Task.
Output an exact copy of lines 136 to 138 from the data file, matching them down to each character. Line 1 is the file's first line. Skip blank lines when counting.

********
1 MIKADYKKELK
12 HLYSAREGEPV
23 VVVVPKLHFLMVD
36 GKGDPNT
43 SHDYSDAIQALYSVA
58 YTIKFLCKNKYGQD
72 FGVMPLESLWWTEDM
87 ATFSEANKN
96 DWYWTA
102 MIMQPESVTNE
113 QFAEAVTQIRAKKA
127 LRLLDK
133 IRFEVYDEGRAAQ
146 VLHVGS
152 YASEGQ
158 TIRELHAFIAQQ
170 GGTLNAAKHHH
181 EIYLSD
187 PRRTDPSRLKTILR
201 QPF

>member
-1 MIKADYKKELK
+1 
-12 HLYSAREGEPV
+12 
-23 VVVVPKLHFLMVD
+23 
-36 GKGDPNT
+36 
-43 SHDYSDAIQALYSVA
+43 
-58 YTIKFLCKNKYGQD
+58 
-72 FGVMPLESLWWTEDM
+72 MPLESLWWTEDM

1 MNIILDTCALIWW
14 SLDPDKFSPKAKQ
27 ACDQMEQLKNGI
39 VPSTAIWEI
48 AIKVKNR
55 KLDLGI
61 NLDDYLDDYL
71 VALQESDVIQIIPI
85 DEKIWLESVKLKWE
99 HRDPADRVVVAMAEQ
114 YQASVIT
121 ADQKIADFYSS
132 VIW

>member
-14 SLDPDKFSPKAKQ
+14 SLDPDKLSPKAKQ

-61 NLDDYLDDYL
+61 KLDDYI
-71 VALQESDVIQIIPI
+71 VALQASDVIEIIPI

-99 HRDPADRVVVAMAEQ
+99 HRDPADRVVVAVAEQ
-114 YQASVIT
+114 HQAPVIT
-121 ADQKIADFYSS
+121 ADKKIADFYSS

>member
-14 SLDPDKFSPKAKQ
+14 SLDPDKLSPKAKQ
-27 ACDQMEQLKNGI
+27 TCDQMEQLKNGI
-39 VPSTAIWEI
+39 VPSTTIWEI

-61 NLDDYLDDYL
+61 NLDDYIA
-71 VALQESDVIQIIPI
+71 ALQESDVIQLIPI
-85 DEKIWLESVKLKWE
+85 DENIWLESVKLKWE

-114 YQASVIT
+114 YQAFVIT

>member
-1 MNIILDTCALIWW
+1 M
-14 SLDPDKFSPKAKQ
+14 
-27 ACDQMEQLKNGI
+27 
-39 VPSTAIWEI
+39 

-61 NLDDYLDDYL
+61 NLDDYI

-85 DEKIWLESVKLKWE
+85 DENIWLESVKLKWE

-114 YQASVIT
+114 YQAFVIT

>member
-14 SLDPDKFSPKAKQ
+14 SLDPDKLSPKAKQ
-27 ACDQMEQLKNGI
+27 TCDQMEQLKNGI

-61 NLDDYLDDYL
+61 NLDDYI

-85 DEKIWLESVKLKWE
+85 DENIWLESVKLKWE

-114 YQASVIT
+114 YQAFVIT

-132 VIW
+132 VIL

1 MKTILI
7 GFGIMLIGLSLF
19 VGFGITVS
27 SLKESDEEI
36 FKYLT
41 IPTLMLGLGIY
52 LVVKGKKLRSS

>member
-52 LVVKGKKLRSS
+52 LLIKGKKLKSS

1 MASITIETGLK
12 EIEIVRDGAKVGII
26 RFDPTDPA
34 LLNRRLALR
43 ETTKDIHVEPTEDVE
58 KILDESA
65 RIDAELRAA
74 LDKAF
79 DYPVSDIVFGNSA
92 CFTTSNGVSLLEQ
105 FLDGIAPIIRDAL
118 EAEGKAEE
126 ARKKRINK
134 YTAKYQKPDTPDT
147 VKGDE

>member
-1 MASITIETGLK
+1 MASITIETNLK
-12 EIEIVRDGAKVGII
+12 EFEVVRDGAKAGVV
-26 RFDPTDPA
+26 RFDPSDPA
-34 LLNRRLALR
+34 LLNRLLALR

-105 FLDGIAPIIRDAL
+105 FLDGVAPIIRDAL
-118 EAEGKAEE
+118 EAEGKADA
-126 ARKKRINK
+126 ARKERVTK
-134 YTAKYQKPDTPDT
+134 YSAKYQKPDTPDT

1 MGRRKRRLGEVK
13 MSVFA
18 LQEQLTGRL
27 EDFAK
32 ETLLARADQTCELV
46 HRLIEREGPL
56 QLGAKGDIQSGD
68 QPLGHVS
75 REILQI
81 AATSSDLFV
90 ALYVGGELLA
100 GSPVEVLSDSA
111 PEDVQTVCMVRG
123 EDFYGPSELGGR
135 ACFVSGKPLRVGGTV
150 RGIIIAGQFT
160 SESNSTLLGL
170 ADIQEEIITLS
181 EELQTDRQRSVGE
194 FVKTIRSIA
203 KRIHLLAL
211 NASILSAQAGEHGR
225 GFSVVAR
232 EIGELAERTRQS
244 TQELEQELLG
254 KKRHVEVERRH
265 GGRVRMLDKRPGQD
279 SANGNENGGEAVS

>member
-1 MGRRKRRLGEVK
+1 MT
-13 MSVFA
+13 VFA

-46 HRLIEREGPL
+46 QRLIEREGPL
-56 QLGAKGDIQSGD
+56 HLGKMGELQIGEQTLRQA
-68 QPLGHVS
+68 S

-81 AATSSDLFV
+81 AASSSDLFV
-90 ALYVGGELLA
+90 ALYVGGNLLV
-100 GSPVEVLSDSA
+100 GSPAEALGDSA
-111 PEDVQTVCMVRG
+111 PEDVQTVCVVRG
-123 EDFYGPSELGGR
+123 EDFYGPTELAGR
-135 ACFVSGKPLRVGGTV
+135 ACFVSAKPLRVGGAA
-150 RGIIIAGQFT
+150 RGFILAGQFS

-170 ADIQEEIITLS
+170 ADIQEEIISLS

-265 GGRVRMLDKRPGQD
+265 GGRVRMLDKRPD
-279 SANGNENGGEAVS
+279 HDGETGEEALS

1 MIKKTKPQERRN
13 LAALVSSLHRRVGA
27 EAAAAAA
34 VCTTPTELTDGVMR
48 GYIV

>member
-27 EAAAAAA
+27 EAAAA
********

+26 RFDPSDPA
-34 LLNRRLALR
+34 LLNRLLALR